The transition from a Saturn V first stage to the reusable booster of the Space Transportation System seems obvious and natural in hindsight, almost two decades removed from the birth of either system. However, the Reusable Booster had a much more complex history than many assume, and a close study of the complex origins of the idea illustrates how the most “optimal” design in aerospace can depend on a variety of definitions. Marshall Space Flight Center funded the first studies of what eventually became RS-IC in 1962, with the publication of a study titled “50- to 100-Ton Payload Reusable Orbital Carrier.” Though previous studies had found that retrofitting the S-I stage of the Saturn I and IB with a flexible and deployable wing would be impractical, this study concluded that the much larger S-IC on the Saturn V had more room for improvement. This study envisioned an S-IC modified with landing gear, sharply-swept delta wings with large vertical tips, a flight deck, and modest thermal insulation to protect the booster from the heat of sub-orbital reentry. Boeing developed the design in more detail as the “Model 922,” studying several variants. In the most powerful of these, the Model 922 booster would be paired with an unmodified Saturn V second stage, retaining its full lifting power. This pairing, the Model 922-104, produced a booster that returned the first stage while losing only 20% of its lift capacity. Though these studies were not pursued in the early 1960s (all of NASA’s attention going to getting S-IC and the other parts of the Apollo-Saturn system flying at all), it did plant the first seeds of the flyback first stage in the minds of Marshall and Boeing engineers.
In 1965, Congress began trimming NASA’s budget, which by that point had exceeded $5 billion per year. Smelling a coming storm on the wind, Marshall Space Flight Center and the prime contractors on the Saturn V (Boeing, North American, and Douglas) began studying lower-cost variants of the Saturn system, in order to keep it in service even in the face of future budget cuts. Boeing’s studies were the most wide-ranging, covering Saturn variants from the smallest (~20 tonnes to LEO) to the largest (over 200 tonnes to LEO) capacities. Of most interest to MSFC at the time, however, was Saturn INT-22, a combination of a winged S-IC with a reduced-cost S-IVB to yield a launch vehicle of 45 tonnes capability for a significantly lower cost per-launch than either the Saturn V or Saturn IB. A particularly revolutionary innovation in this study was the concept of “propellant ballasting.” By carrying more propellant than strictly necessary for lower-end payloads, and burning it off in a second post-staging burn of the first stage, reentry velocity could be reduced considerably for smaller payloads (like those needed to service a space station), extending stage life. Indeed, with sufficient ballasting, a payload of 25 tonnes could be delivered with such minimal heating on the booster that the existing aluminum skin of the S-IC would suffice for thermal protection. Though the INT-22 study did not become NASA’s official policy, it was favorably-enough received at MSFC to become the assumed baseline booster for post-Skylab space station programs, and featured prominently in Apollo Extension Series (later Apollo Applications Program) studies.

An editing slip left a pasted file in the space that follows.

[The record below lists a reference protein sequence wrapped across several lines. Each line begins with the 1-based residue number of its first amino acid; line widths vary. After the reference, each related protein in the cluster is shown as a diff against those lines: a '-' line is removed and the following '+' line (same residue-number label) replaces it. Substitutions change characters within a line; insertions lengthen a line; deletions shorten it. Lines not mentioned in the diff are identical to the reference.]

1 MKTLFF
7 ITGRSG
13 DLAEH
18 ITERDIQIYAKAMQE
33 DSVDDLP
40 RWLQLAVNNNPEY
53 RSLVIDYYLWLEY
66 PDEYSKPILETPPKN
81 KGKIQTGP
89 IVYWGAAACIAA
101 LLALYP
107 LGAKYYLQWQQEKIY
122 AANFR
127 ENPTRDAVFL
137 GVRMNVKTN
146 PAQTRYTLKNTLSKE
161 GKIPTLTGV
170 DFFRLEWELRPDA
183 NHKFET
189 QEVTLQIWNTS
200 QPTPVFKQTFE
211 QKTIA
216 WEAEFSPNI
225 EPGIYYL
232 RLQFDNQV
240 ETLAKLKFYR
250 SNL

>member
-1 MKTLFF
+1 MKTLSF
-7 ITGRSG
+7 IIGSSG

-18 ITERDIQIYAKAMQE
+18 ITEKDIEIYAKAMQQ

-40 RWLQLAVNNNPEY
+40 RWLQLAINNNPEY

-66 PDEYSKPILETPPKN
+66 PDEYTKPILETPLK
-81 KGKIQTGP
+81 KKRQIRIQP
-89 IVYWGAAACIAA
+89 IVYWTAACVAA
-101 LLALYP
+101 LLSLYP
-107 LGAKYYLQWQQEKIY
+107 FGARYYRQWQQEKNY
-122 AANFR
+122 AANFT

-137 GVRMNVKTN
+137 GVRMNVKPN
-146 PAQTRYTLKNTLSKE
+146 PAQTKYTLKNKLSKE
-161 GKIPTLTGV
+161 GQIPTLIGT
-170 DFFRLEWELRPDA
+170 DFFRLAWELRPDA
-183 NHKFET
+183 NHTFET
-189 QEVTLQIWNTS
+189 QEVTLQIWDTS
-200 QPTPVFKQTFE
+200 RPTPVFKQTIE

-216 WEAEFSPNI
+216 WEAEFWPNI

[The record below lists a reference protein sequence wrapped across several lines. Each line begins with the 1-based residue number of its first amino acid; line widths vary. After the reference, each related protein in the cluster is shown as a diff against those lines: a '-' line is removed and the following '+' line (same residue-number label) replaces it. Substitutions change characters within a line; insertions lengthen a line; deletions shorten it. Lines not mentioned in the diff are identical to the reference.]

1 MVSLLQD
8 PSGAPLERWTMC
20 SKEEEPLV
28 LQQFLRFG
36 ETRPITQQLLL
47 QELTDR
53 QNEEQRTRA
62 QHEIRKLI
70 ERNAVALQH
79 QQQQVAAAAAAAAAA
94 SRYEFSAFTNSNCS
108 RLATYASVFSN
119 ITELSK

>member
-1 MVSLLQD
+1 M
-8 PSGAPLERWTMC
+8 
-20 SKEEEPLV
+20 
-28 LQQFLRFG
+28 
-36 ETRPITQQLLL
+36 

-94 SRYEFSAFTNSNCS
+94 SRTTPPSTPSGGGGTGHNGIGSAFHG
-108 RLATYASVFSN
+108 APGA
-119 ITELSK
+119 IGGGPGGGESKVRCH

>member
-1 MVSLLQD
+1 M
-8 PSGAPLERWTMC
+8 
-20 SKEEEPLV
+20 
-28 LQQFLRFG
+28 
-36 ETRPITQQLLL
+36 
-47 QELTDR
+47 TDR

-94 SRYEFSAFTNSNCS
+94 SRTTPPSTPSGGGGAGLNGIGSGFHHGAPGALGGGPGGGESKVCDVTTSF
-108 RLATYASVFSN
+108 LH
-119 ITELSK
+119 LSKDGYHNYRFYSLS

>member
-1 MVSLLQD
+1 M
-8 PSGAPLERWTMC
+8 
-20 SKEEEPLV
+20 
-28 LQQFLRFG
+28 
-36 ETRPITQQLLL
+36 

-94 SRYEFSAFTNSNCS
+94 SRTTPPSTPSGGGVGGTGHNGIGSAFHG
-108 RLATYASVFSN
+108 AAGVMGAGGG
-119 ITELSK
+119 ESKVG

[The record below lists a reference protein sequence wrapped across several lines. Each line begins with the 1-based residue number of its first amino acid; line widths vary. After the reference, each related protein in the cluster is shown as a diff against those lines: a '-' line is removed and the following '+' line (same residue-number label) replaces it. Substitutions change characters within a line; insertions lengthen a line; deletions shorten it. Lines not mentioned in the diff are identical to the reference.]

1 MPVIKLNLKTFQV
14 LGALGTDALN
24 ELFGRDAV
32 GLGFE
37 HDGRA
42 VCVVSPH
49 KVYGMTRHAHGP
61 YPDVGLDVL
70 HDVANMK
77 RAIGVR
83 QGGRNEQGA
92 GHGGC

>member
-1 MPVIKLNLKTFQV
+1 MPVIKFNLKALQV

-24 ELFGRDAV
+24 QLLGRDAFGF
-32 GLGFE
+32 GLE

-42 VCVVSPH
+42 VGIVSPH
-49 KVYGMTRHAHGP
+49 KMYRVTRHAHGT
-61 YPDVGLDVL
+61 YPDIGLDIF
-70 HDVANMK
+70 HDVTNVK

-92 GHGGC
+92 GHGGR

One should not be fooled by the prominent wings on the INT-22 first stage—this vehicle was not a shuttle, or at least not The Shuttle as that term was understood by NASA in the late 1960s. Shuttle was supposed to be a complete break with the Apollo Program, a fully-reusable, two-stage-to-orbit system propelled by high-thrust staged-combustion hydrogen-burning rocket engines. Even at Boeing and Marshall, this understanding of the plan for the 1970s was inherent in their plans for INT-22—it was to be an interim solution, providing for early Space Stations until Shuttle came into service around 1977. The economic justification for putting wings on the S-IC assumed that the system would be phased out by 1980. When funding for a second run of Saturn components did not materialize by the end of the Johnson Administration, Boeing turned away from INT-22, and instead turned its focus to the two-stage Shuttle. The termination of the Apollo Applications Program and the shifting of focus at NASA from Space Stations to a reusable Space Shuttle in 1969 would have sent INT-22 to join NERVA, X-20, and Project Orion on the heap of space might-have-beens, were it not for a surprise decision by NASA in summer of 1970 to take a second-look at alternative Space Transportation System architectures.